First, we obtained permission to adapt and validate the scale from the authors of the EAFV-LGBT (Medeiros et al., 2019). Next, a member of the research group, bilingual psychologists, and psychometric experts, conducted the translation and adaptation of the scale from Portuguese to Spanish. The initial translation was first evaluated by a bilingual expert and one of the study investigators with knowledge of psychometrics and sexual minorities. Subsequently, a bilingual expert performed a back translation. We compare the version obtained with the original version, and we make slight modifications to some items to avoid literal translations, although we do not modify the content. Then, the Spanish version was sent to 10 Spanish experts in psychological assessment and sexuality research to identify and suggest needed changes to items. No changes were made in this phase. Finally, we apply the version obtained to 20 individuals with similar sociodemographic characteristics to the final sample. They were asked to what extent they understood each item. If they found any ambiguous term of expression, they had to indicate which one and why. As all the items achieved 80% agreement about their clarity, therefore no changes were made. To carry out the procedure described for the adaptation and translation of the scale, we follow the recommendations of previous research (Elosua et al., 2014; Muñiz et al., 2013).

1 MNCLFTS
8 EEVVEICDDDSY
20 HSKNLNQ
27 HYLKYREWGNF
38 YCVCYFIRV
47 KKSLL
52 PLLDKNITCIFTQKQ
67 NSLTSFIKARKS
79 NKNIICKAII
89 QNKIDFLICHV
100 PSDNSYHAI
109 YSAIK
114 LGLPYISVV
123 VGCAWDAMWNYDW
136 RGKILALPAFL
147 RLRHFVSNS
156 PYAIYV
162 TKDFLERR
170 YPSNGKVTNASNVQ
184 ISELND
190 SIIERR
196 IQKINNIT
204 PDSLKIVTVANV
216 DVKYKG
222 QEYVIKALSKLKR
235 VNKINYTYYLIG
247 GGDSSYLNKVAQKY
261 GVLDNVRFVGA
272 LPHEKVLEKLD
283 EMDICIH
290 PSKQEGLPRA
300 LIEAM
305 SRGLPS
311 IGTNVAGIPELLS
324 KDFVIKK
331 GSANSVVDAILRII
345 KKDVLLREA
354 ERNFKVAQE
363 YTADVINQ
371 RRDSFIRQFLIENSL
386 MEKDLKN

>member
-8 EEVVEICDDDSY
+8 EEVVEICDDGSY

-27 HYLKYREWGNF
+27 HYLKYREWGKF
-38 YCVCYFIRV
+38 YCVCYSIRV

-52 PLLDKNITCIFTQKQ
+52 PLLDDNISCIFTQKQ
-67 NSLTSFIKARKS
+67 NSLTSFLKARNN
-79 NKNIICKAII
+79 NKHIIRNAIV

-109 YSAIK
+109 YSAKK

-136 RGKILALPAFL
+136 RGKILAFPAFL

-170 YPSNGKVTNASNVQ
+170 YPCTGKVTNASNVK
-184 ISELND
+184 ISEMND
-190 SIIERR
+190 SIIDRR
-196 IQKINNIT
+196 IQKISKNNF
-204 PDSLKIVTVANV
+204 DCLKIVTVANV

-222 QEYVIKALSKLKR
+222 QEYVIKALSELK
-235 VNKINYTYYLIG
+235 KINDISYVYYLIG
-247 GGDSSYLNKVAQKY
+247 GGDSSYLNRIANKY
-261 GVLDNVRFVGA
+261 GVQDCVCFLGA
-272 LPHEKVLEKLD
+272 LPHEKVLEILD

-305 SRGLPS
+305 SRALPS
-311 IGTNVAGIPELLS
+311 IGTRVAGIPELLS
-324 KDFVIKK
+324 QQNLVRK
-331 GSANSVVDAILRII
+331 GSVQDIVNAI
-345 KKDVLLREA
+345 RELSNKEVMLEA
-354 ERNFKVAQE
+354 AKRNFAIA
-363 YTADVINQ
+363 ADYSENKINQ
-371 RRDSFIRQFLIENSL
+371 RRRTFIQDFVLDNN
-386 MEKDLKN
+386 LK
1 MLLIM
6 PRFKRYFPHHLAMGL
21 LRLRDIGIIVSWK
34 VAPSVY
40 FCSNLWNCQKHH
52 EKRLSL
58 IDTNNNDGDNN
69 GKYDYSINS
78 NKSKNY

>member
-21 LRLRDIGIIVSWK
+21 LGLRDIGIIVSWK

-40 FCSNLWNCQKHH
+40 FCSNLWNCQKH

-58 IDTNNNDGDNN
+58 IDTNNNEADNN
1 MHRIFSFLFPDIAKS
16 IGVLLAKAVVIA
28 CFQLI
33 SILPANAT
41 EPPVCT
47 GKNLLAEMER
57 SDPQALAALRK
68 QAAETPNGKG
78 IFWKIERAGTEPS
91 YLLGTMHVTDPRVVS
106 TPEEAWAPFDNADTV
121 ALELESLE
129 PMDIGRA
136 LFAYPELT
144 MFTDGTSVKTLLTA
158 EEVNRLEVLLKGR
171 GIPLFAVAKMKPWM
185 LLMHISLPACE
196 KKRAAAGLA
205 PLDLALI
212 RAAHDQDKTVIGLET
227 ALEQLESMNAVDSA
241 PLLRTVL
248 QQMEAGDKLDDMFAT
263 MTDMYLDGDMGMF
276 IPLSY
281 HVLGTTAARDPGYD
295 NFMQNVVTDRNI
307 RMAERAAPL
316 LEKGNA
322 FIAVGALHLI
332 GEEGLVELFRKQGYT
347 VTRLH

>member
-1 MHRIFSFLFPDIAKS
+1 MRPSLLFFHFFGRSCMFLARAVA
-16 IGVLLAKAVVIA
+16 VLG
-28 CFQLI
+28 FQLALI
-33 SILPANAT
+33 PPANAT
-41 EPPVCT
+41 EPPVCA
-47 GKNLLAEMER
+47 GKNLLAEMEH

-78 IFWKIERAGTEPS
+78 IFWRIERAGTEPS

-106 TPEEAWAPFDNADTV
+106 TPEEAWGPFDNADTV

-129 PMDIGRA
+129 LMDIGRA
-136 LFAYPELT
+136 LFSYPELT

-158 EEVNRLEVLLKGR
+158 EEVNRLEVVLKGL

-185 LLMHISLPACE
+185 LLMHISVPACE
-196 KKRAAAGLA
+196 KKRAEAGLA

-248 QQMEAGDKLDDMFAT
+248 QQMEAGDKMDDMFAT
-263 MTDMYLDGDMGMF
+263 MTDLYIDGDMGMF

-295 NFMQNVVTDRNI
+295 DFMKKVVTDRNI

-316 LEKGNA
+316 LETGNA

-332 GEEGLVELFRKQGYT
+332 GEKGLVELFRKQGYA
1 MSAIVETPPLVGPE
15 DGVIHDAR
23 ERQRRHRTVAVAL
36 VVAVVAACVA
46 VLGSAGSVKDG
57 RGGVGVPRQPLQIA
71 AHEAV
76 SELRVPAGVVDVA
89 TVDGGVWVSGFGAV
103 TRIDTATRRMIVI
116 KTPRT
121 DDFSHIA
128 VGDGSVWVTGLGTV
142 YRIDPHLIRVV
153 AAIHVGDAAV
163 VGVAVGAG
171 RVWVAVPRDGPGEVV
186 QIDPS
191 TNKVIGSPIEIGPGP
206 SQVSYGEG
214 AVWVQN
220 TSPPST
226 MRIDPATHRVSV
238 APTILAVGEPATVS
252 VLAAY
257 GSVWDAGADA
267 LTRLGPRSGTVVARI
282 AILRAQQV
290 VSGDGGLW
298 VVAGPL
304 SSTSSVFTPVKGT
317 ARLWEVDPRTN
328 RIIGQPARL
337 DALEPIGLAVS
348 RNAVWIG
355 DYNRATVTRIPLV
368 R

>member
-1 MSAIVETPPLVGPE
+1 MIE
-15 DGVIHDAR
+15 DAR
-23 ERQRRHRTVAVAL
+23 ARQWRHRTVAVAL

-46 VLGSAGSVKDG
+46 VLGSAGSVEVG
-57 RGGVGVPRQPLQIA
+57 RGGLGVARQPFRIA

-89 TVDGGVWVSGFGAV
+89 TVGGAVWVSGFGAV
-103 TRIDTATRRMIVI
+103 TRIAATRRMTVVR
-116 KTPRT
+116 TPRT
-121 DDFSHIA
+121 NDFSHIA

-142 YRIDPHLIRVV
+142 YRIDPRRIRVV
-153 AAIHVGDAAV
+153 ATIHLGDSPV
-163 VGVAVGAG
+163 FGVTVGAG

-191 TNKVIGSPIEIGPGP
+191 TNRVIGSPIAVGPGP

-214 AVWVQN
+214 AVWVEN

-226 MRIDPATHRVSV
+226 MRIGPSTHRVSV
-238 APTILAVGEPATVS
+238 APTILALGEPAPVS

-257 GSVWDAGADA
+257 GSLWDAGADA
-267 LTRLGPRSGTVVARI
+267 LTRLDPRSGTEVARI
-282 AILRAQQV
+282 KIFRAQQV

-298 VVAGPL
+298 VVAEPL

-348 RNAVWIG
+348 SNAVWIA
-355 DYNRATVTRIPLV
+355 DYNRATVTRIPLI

Second, participants were invited to participate in an online survey. The URL was distributed on social networks and via the news service of the University [BLINDED]. Participants answered a security question before accessing the survey. The first page of the survey showed the informed consent, where the participants were informed of the main objective of the study, inclusion criteria and that their participation was anonymous and voluntary. Non probabilistic sampling was used with the general population in Colombia. All participants were volunteers and did not receive any compensation for taking part in this study. This study was approved by the Ethics Committee.